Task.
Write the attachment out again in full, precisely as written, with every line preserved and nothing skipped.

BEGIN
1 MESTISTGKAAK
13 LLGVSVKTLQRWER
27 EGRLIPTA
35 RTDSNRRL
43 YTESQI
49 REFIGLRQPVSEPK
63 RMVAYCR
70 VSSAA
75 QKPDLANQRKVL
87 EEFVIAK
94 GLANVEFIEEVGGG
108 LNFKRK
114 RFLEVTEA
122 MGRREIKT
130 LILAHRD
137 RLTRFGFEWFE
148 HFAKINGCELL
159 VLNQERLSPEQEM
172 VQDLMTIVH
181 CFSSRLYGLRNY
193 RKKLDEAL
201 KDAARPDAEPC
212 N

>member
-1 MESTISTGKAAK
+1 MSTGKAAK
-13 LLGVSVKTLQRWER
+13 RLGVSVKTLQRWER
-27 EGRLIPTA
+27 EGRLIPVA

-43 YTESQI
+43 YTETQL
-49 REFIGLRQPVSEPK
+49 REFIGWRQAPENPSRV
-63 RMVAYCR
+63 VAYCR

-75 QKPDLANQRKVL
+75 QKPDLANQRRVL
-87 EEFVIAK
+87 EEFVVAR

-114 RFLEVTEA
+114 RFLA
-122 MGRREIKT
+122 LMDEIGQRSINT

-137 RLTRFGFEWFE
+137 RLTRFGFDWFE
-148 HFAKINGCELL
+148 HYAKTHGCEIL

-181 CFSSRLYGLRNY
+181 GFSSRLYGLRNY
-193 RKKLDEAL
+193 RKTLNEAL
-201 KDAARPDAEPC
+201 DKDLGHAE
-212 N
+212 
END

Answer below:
1 MESTISTGKAAK
13 LLGVSVKTLQRWER
27 EGRLIPTA
35 RTDSNRRL
43 YTESQI
49 REFIGLRQPVSEPK
63 RMVAYCR
70 VSSAA
75 QKPDLANQRKVL
87 EEFVIAK
94 GLANVEFIEEVGGG
108 LNFKRK
114 RFLEVTEA
122 MGRREIKT
130 LILAHRD
137 RLTRFGFEWFE
148 HFAKINGCELL
159 VLNQERLSPEQEM
172 VQDLMTIVH
181 CFSSRLYGLRNY
193 RKKLDEAL
201 KDAARPDAEPC
212 N

>member
-1 MESTISTGKAAK
+1 MSTGKAAK
-13 LLGVSVKTLQRWER
+13 RLGVSVKTLQRWER
-27 EGRLIPTA
+27 EGRLIPVA

-43 YTESQI
+43 YTETQL
-49 REFIGLRQPVSEPK
+49 REFIGWRQAPENPSRV
-63 RMVAYCR
+63 VAYCR

-75 QKPDLANQRKVL
+75 QKPDLANQRRVL
-87 EEFVIAK
+87 EEFVVAR

-114 RFLEVTEA
+114 RFLA
-122 MGRREIKT
+122 LMDEIGQRSINT

-137 RLTRFGFEWFE
+137 RLTRFGFDWFE
-148 HFAKINGCELL
+148 HYAKTHGCEIL

-181 CFSSRLYGLRNY
+181 GFSSRLYGLRNY
-193 RKKLDEAL
+193 RKTLNEAL
-201 KDAARPDAEPC
+201 DKDLGHAE
-212 N
+212 